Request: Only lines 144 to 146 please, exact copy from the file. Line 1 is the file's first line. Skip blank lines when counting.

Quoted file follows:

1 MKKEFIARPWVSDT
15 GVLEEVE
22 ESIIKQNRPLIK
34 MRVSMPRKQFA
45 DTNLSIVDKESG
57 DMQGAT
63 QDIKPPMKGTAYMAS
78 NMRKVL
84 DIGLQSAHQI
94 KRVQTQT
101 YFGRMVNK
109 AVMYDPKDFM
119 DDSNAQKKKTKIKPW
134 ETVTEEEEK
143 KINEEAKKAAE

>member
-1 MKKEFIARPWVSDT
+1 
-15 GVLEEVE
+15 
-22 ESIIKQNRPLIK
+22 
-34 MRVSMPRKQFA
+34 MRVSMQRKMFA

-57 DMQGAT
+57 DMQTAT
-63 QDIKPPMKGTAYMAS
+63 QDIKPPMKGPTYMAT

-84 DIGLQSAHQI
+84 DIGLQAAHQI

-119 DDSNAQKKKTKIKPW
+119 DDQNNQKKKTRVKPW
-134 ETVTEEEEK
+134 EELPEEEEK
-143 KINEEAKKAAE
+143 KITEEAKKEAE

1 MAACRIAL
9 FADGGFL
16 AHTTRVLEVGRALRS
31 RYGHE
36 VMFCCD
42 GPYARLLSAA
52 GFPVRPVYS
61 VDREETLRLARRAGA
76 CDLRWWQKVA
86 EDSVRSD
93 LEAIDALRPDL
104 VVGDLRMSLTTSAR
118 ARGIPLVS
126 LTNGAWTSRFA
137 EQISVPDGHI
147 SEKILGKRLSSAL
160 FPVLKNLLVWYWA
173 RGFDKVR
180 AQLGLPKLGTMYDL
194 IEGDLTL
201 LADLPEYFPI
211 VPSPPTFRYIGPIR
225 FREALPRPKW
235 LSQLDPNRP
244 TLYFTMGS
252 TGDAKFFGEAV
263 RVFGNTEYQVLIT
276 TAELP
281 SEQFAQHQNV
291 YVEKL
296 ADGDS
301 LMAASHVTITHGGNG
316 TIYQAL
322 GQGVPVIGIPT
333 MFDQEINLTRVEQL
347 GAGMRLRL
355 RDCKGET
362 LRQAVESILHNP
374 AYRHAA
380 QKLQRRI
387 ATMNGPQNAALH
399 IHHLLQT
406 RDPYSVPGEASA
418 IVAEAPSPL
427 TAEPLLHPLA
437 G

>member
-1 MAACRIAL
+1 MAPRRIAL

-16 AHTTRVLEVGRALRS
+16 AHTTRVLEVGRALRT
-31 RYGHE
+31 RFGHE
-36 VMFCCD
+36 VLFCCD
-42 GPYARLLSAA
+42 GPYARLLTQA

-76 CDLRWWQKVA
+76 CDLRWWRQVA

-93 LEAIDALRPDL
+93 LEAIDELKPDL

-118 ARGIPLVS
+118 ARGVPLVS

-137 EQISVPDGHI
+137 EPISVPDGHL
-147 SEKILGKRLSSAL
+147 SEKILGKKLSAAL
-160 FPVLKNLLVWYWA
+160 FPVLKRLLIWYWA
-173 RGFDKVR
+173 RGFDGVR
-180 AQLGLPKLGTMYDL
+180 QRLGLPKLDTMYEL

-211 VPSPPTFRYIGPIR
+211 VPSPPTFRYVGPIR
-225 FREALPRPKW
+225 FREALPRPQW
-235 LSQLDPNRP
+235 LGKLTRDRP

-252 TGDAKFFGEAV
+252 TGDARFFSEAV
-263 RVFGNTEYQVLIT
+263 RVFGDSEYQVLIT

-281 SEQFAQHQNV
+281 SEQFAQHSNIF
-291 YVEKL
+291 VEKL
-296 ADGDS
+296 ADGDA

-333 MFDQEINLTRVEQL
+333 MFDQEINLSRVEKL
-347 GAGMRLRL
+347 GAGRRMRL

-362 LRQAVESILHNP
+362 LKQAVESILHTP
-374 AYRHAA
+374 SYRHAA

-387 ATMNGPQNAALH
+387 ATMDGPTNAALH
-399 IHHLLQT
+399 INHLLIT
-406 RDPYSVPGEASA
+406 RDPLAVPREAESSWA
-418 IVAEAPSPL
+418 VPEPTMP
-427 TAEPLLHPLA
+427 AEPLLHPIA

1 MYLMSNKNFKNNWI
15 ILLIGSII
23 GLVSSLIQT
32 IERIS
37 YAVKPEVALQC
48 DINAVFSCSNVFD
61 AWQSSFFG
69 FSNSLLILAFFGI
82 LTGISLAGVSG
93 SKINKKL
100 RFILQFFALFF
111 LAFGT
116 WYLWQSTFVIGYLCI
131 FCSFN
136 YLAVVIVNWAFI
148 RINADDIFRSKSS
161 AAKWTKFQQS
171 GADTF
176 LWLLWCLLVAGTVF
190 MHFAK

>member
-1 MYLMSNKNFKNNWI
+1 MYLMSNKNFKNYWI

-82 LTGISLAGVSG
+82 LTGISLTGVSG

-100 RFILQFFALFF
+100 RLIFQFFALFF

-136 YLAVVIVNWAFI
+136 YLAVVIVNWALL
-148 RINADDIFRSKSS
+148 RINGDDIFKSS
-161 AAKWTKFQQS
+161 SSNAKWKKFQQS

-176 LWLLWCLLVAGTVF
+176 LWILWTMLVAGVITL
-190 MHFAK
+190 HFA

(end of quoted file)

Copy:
1 MYLMSNKNFKNNWI
15 ILLIGSII
23 GLVSSLIQT